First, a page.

Hoy was born in Middletown, Connecticut. “I went to six different schools all over the country. I dropped out of high school in my senior year. My dad was upwardly mobile and a curious guy, wondering what it would be like to do this and that, and he dragged us around.” After his parents divorced at the age of 10, Hoy hitchhiked across country to visit them on each coast, then graduated to hopping freight trains accompanied by his blues harp, a constant companion. It was years before he got up the courage to sing in public.

He moved to Martha’s Vineyard in the late 1970s. “I hadn’t played for about seven years, then my daughter was born. That was a big inspiration for me to do something in music. When you have a kid, you want to be somebody for them, someone they can look up to. I was doing construction and commercial fishing … but I didn’t think I was much of an example for a kid. So I started the band with my ex-wife. It had been my dream. It all happened pretty fast — it kind of exploded. Within three years I had a record deal,” with Boston blues label Tone-Cool Records.

“But I was burning through personnel because it’s a small island, and I wasn’t easy to get along with,” he acknowledged. “I was a mason, you know? If I didn’t like somebody’s job performance, I’d fire ’em and get someone else; and that was my attitude about musicians, too. But I quickly realized that there weren’t enough musicians around [laughs].”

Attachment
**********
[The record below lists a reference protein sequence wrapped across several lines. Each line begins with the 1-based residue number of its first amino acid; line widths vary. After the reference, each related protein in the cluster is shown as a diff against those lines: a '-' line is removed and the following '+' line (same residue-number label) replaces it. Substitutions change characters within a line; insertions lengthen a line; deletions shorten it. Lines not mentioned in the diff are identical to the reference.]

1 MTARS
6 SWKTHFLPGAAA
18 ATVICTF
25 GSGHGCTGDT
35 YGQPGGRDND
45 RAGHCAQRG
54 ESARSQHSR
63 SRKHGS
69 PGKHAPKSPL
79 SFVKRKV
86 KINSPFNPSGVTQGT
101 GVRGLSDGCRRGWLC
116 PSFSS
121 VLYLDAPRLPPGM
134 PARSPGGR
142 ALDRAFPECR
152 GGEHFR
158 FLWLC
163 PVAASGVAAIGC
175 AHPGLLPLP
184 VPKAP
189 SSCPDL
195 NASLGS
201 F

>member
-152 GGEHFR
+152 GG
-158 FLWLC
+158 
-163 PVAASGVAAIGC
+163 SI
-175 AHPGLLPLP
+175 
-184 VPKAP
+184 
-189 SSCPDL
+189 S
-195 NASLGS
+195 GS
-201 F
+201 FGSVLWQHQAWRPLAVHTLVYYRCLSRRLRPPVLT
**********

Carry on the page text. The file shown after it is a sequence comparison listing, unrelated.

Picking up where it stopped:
One musician who survived Hoy’s volatility was pianist/organist Berlin, a Boston native who has lived on the island for more than 30 years. An articulate and nuanced jazz pianist who often performs solo and in duos, for Hoy he transformed himself into a killer blues-and-barrelhouse pianist influenced by New Orleans piano masters and classic players like Otis Spann and John Johnson. He also provides rock-solid left-handed bass, which gives the band its distinctive sound. Whether he’s playing jazz or blues, “It all comes from the same place,” he observes.

In her fisherman’s cap, bandana and leather jacket, guitarist/singer Delanie Pickering, a 26-year-old transplant from Concord, New Hampshire, the band’s not-so-secret weapon, is a distinctive presence onstage. She describes a childhood trip to New York with her mother to see B.B. King as “the best day of my life.” After graduating high school she lived in a van for seven years. The band often features her autobiographical song “I Don’t Mind Sleeping Outside By Myself,” which includes the line, “It’s easier than sleeping someplace that I don’t own.” In March 2024, Pickering was invited to perform with her own group at the Terri’Thouars Blues Festival in Thouars, France.

The band members discussed their audience, what has changed and what has stayed the same.

“I like the old people coming to the shows,” Delanie said. “They dance more than the young people tend to, and there are some young people who really like this stuff. I never understood the idea that kids want to see other kids playing music, because I always preferred to see an old guy. If the choice was to see an old guy sing blues or see a kid do something stupid, I would see the old guy.”

Jeremy added: “We get young people who don’t know much about this kind of music, and they’re often like, ‘Holy shit, you guys are killing it,’ because there’s a groove and an energy. It’s exciting to see them getting into it.” DB